Journal of Political Institutions and Political Economy > Vol 1 > Issue

Toward a General Causal Framework for the Study of Racial Bias in Policing

Dean Knox, The Wharton School, University of Pennsylvania, USA, Jonathan Mummolo, of Public and International Affairs, Princeton University, USA,
Suggested Citation
Dean Knox and Jonathan Mummolo (2020), "Toward a General Causal Framework for the Study of Racial Bias in Policing", Journal of Political Institutions and Political Economy: Vol. 1: No. .

Forthcoming: 31 Oct 2020
© 2020 D. Knox and J. Mummolo
Bureaucracy,  Security,  Econometric models: Identification,  Law and Economics: Crime
Policingracial biascausal inferenceresearch designpartial identificationmeta-analysis


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In this article:
Research Design in the Study of Racial Bias in Policing
Reinterpreting Seemingly Disconnected Approaches to Studying Racial Bias
Checklist for the Study of Racial Bias
Moving beyond Data on Detainments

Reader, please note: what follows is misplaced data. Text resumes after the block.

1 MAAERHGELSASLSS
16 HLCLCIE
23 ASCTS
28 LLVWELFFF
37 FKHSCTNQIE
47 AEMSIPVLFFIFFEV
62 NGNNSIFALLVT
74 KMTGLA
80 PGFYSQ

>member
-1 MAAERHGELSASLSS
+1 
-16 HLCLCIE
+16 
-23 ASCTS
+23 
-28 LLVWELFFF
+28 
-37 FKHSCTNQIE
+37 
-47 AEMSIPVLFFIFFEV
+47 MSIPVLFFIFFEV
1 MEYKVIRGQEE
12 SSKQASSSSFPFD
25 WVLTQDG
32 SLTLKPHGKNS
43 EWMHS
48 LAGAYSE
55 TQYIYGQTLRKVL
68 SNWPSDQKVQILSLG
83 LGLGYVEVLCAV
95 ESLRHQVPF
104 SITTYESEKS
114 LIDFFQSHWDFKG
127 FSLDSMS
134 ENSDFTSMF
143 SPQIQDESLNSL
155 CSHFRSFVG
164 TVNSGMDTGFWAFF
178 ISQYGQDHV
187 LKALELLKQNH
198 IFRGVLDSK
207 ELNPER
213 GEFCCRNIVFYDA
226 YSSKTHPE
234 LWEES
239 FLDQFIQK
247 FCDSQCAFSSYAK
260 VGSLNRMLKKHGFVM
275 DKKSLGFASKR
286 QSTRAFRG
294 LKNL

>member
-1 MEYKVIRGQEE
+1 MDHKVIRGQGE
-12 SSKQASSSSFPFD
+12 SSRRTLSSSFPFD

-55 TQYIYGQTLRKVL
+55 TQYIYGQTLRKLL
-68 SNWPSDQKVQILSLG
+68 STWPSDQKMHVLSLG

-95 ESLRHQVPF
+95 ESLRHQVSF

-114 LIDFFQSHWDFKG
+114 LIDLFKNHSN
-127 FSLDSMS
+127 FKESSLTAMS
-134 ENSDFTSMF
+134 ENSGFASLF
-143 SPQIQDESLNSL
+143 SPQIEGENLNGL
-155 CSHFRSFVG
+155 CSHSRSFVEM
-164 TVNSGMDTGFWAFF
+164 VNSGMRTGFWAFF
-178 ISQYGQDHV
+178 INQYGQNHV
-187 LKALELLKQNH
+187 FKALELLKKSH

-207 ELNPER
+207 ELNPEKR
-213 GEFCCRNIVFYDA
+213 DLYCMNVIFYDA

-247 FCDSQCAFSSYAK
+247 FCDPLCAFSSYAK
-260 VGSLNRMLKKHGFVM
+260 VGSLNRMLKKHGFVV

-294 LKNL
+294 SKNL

A series of controversial police-involved killings and nationwide protests have recently reinvigorated the study of racial bias in policing. But a fractured interdisciplinary literature presents contradictory claims, and scholars have struggled to reconcile a dizzying array of seemingly incompatible analytic approaches that often rely on implausible and/or unstated assumptions. This confusion arose in part because data constraints have prompted researchers to examine only isolated aspects of the police–civilian encounters they seek to understand — focusing only on traffic stops in one study, or fatal shootings in another — while neglecting the complex, multi-stage nature of these interactions. The result is a conflicting and at times misleading body of evidence. To move toward a scientific consensus, scholars should converge on a common empirical framework that unites these disparate approaches under a shared conceptual umbrella, acknowledges the causal nature of the study of racial bias, accounts for the fundamental limitations of policing data, and yields substantively interpretable results that are useful to policymakers. We present such a framework and demonstrate its capacity to adjudicate conflicting claims, accumulate knowledge, and characterize the severity of one of the most pressing problems of institutional performance of our time.